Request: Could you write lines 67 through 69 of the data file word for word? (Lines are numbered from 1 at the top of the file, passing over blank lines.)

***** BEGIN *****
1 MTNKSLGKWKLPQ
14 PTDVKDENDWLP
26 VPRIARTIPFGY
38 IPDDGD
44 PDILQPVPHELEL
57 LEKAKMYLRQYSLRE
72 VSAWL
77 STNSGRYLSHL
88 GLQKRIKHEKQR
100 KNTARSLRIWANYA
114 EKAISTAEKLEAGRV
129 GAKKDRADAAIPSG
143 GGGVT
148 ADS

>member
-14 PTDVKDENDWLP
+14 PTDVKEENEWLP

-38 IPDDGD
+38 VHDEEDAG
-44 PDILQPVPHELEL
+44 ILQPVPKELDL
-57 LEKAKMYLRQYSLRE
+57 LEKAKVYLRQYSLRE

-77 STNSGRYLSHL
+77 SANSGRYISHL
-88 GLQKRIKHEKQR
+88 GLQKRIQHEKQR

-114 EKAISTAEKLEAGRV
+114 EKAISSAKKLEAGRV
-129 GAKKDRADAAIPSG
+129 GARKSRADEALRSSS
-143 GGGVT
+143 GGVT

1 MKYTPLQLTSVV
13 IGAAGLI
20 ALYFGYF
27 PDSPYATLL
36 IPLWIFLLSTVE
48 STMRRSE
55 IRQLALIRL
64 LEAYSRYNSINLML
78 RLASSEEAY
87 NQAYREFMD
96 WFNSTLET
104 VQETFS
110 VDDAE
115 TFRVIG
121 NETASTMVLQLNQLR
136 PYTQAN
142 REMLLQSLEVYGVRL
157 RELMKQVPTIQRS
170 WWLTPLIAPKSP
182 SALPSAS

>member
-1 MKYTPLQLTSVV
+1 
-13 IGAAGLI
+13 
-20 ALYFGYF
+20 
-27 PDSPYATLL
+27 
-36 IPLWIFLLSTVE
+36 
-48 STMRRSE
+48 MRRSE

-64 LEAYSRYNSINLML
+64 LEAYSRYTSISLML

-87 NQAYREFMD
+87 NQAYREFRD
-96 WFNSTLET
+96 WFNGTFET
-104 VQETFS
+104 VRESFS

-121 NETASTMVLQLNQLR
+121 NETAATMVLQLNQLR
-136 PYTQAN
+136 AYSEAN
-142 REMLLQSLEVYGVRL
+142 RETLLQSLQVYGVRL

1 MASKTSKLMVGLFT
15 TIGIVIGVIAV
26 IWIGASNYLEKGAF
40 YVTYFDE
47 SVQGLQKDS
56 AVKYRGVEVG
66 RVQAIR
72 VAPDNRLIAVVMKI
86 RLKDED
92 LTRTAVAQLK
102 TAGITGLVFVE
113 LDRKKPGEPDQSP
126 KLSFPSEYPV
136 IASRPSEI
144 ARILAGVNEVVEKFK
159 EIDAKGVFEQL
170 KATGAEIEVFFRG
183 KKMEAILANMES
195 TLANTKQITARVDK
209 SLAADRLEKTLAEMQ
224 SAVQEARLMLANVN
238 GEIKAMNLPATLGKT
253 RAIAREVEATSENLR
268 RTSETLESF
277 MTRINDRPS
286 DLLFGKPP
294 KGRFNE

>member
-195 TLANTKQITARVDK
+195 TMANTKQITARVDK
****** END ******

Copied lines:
-64 LEAYSRYNSINLML
+64 LEAYSRYTSISLML

-87 NQAYREFMD